Use this URL to cite or link to this record in EThOS: https://ethos.bl.uk/OrderDetails.do?uin=uk.bl.ethos.744686
Title: Anxiety and urban life in late Victorian and Edwardian culture, 1880-1914
Author: Woods, Hannah Rose
ISNI:       0000 0004 7228 1139
Awarding Body: University of Cambridge
Current Institution: University of Cambridge
Date of Award: 2018
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Abstract:
The thesis investigates anxieties about urban life in late Victorian and Edwardian culture, and examines emotional responses to urbanisation, industrialisation and modernity at this high point of urban growth and rural-urban migration: one that marked Britain’s decisive breakthrough to a largely and permanently urbanised society. During the period, earlier nineteenth-century tropes of the ‘shock’ of the city, and anxieties surrounding rapid early urbanisation and industrialisation, began to recede. But from the 1880s onwards, as life in industrial cities came to be regarded as the norm, new anxieties came to the fore: concerns that related to the very pervasiveness and inescapability of urban life. I argue that the historically unprecedented growth in the size of cities placed enormous strain upon conceptions of the individual in modern society: the impulse to conceive of mass urban society in the abstract was in constant tension with a new, modernistic awareness of the essential humanity of each individual. The research utilises insights from the recent ‘emotional turn’ within the humanities, which is more sensitive to psychological factors in cultural practices and social processes; and brings this historiographical turn to bear on attitudes towards the city. An emotional approach enables both a deeper and subtler exploration of high cultural responses, and the extension of the range of sources and actors beyond ‘ideas’ and ‘intellectuals’. The thesis integrates a wide range of sources: literature, art, the writings of urban planners and social commentators, medical writings, working-class autobiographical writing, and oral history transcripts. Such an approach reveals the common emotional impulses and shared structures of feeling behind a diverse range of responses to the urban environment, and provides a deeper understanding of contemporary emotional life. It thus illuminates the ways in which individuals, societies and culture react to the complexities of modernity, and provides insights into the relationship between social transformation and emotional experience.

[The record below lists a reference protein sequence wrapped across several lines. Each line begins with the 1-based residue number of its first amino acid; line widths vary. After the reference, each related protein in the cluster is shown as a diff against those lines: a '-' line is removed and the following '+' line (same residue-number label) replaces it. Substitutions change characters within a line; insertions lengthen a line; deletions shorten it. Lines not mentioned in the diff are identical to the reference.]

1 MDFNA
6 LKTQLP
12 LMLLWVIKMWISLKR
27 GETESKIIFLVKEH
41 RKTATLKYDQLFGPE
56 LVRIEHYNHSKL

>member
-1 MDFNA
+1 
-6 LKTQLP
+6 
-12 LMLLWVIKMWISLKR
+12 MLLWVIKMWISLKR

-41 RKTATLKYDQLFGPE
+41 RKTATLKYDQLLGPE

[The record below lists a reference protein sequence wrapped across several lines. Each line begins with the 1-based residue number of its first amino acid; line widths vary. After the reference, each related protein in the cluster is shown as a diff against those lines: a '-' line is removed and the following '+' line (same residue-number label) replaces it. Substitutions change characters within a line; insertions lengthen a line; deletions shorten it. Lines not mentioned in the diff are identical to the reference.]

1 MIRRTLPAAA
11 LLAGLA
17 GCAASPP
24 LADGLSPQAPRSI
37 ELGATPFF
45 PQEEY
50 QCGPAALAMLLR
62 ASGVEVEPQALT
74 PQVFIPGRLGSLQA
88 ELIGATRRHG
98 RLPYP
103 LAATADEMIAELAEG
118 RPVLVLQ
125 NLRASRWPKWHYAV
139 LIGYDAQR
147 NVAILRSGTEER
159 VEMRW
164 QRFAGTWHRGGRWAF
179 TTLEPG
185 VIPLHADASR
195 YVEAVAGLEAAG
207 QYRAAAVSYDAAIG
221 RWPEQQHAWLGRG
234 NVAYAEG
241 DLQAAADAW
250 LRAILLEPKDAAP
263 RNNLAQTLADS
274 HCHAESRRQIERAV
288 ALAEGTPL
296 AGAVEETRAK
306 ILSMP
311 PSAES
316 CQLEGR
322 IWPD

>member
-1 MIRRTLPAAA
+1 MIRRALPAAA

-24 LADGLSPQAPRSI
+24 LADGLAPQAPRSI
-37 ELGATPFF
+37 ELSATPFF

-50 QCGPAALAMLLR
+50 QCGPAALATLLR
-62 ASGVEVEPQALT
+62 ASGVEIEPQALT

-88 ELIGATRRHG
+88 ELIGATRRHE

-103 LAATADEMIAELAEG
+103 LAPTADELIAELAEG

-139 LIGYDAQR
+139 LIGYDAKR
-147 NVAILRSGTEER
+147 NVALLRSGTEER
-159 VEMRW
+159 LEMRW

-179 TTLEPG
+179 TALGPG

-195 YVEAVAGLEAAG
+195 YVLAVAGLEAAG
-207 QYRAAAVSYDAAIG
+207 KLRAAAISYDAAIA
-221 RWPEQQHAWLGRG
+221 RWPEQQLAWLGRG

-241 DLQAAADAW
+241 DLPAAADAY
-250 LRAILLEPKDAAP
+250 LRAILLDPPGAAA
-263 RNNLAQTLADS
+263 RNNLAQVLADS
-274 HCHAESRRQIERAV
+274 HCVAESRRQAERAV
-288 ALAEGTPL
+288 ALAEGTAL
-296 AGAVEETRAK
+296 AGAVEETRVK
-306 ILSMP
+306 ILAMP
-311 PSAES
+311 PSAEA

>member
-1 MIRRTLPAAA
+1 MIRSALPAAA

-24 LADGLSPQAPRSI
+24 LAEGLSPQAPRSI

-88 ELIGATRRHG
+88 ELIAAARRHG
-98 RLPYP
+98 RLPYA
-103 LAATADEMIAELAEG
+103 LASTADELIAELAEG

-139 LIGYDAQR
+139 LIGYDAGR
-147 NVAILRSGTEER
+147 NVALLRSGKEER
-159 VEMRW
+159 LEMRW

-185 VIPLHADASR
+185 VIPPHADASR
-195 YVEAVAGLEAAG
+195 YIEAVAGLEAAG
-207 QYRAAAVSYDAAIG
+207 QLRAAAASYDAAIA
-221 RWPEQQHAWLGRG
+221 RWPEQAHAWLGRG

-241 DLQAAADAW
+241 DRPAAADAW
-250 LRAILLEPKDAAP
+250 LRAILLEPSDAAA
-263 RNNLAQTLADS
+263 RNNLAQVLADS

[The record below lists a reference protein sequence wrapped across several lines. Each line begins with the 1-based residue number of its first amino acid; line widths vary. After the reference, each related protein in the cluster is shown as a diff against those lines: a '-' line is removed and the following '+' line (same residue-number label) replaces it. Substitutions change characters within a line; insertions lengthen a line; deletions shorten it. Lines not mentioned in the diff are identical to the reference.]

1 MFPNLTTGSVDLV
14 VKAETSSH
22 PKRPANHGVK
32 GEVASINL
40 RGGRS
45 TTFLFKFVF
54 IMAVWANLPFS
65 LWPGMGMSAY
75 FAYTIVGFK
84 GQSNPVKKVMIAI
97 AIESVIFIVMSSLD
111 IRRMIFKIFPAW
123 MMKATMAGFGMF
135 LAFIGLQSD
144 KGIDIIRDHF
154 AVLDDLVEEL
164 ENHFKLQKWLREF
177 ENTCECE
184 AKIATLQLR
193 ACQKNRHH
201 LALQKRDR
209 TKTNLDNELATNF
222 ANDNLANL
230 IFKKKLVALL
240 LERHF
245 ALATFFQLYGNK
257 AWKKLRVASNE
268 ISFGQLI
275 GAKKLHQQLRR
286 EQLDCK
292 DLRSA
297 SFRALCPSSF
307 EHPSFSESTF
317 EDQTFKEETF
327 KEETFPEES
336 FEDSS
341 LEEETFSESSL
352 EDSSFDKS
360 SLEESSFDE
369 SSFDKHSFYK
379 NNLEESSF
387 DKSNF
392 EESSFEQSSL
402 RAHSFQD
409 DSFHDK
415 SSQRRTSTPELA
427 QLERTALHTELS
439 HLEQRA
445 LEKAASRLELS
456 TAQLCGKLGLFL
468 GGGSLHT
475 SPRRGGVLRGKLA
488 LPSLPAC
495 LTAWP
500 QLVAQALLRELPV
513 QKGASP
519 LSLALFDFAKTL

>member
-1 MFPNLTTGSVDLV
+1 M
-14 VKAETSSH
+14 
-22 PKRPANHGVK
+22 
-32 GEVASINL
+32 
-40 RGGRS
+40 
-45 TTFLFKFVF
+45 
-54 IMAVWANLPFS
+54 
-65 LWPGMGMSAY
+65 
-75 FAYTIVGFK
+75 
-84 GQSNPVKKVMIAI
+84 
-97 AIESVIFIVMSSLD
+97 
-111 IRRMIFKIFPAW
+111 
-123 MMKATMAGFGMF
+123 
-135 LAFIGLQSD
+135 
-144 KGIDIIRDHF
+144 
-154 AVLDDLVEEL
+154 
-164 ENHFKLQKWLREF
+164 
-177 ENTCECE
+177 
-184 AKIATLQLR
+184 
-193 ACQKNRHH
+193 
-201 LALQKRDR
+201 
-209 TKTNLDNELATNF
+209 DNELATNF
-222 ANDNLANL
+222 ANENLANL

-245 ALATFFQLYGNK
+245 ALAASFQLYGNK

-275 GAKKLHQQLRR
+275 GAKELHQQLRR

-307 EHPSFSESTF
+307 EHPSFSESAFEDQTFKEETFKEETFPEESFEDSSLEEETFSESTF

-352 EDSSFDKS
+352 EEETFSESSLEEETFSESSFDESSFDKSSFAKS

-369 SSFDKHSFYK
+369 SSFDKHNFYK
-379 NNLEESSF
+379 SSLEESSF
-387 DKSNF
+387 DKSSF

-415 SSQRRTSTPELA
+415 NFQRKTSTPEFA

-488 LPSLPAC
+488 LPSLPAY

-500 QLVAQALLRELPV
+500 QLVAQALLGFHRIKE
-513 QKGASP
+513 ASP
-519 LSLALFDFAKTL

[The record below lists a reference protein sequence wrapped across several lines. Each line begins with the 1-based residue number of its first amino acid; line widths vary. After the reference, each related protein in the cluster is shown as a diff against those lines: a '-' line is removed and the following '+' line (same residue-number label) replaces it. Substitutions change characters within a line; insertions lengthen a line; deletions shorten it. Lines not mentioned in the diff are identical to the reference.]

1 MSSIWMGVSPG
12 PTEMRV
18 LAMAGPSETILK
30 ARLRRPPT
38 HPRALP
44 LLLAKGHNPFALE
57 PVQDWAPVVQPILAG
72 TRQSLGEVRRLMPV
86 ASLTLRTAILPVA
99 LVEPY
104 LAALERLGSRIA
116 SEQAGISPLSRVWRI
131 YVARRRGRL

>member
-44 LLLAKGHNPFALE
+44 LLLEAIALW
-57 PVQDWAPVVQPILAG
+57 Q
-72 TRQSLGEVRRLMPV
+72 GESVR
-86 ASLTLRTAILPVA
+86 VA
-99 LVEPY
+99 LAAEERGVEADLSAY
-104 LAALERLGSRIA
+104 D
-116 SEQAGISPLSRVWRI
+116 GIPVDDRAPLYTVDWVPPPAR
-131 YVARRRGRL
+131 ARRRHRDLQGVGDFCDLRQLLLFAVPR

Supervisor: Mandler, Peter Sponsor: AHRC
Qualification Name: Thesis (Ph.D.) Qualification Level: Doctoral
EThOS ID: uk.bl.ethos.744686  DOI:
Keywords: Modern British History ; Cultural History ; Urban History ; History of Emotions ; History of the Senses ; Victorian Britain ; Edwardian Britain ; Edwardian ; Victorian ; London History ; London ; Cities ; Anxiety
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